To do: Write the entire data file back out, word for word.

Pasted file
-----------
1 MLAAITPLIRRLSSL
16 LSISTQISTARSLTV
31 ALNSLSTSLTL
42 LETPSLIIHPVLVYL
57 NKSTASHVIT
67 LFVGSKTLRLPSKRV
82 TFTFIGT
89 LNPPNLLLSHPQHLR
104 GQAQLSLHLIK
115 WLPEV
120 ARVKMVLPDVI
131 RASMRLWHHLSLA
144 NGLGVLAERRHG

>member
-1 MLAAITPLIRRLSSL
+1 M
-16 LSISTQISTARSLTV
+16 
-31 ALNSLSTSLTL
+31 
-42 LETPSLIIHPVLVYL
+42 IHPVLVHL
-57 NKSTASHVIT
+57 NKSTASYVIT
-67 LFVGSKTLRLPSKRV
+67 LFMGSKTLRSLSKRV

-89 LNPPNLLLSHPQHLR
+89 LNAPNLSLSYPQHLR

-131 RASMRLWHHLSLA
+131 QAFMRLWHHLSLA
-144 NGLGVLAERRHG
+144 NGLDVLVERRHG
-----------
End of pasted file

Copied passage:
1 MLAAITPLIRRLSSL
16 LSISTQISTARSLTV
31 ALNSLSTSLTL
42 LETPSLIIHPVLVYL
57 NKSTASHVIT
67 LFVGSKTLRLPSKRV
82 TFTFIGT
89 LNPPNLLLSHPQHLR
104 GQAQLSLHLIK
115 WLPEV
120 ARVKMVLPDVI
131 RASMRLWHHLSLA
144 NGLGVLAERRHG

>member
-1 MLAAITPLIRRLSSL
+1 M
-16 LSISTQISTARSLTV
+16 
-31 ALNSLSTSLTL
+31 
-42 LETPSLIIHPVLVYL
+42 IHPVLVHL
-57 NKSTASHVIT
+57 NKSTASYVIT
-67 LFVGSKTLRLPSKRV
+67 LFMGSKTLRSLSKRV

-89 LNPPNLLLSHPQHLR
+89 LNAPNLSLSYPQHLR

-131 RASMRLWHHLSLA
+131 QAFMRLWHHLSLA
-144 NGLGVLAERRHG
+144 NGLDVLVERRHG